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Library Journal Review
This conventional operational history of the war focuses on high-level leaders and movements of military units. Corrigan (Brigade of Gurkhas, retired; Mud, Blood and Poppycock) utilizes previously published sources to retell the familiar epic story. He gives a lot of attention to the British army (as might be expected from one of its former officers), as well as the Germans, who he thinks were the best fighters. His criticisms of commanders and decisions are deserved but sometimes come across as a little smug, which perhaps comes from the vantage of hindsight. VERDICT Easy to read for all readers but not presenting anything really new, this is best for those unfamiliar with the subject. An optional purchase. [See Prepub Alert, 5/23/11.]-Daniel K. Blewett, Coll. of DuPage Lib., Glen Ellyn, IL (c) Copyright 2011. Library Journals LLC, a wholly owned subsidiary of Media Source, Inc. No redistribution permitted.
Publishers Weekly Review
Corrigan, a member of the British Commission for Military History, combines scholarship, presentation, and insight for this operational-level military history. This perspective stresses the disconnects between WWII's global nature and the diverse nature of individual campaigns. Strategic planning might have been comprehensive, but the North African desert, the land mass of Russia, the dimensions of the Pacific Ocean, all imposed operational and tactical diversity that in turn engaged resources and focus to the detriment of coordination. Combatant behavior was also affected by circumstances. The Wehrmacht that embraced the Russian front's ferocity fought a relatively clean war in the West. Defining technologies varied from the tank in Russia to the atomic bomb over Japan. Corrigan effectively depicts the synergies among operational theaters, forces committed, and home fronts. He credits the Red army with the "steepest" adjustment to the demands of modern war, while the U.S. stands out as "the most mechanized" and the British as maximizing limited resources. Predictably, the Germans stand out in terms of military effectiveness-nullified by military overextension and political interference. Open to challenge at many points, this is also a useful read. 24 pages of b&w photos, 19 maps. (Nov.) (c) Copyright PWxyz, LLC. All rights reserved.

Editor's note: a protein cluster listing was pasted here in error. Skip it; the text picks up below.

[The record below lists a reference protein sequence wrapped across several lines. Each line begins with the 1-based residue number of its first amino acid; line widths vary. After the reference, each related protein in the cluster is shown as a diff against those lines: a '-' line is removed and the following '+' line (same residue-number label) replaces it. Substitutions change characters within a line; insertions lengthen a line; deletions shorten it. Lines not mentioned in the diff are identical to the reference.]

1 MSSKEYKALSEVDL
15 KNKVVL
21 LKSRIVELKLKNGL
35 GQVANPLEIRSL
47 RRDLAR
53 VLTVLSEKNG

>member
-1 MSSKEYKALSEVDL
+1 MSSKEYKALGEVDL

A retired British army officer, Corrigan has a reputation as a debunker. His Mud, Blood and Poppycock (2003) disputed popular perceptions of Britain's WWI generals as dim-witted bumblers. Shooting barbs at shibboleths about WWII, such as that Bernard Montgomery was a great general (Churchill also receives arrows), Corrigan displays a style of stout assertion throughout this rendition of that conflict. Largely synthesizing extant literature, Corrigan nevertheless reinforces the standard thesis for explaining the war's result, that the Axis, starting wars it expected to be short, could not prevail in a long war against the Allies' superior industrial power. Corrigan's narrative detail supporting the idea generally remains at the level of orders-of-battle, supplemented by statistics about weaponry. Beside recounting campaigns, Corrigan proves keen to rate the military qualities of generals and of entire military establishments. Erich von Manstein and the German army come out on top in this exercise. Albeit opinionated, Corrigan is a breezy writer whose command of WWII knowledge makes him someone those newly interested in the war may profitably read.--Taylor, Gilbert Copyright 2010 Booklist
Kirkus Book Review
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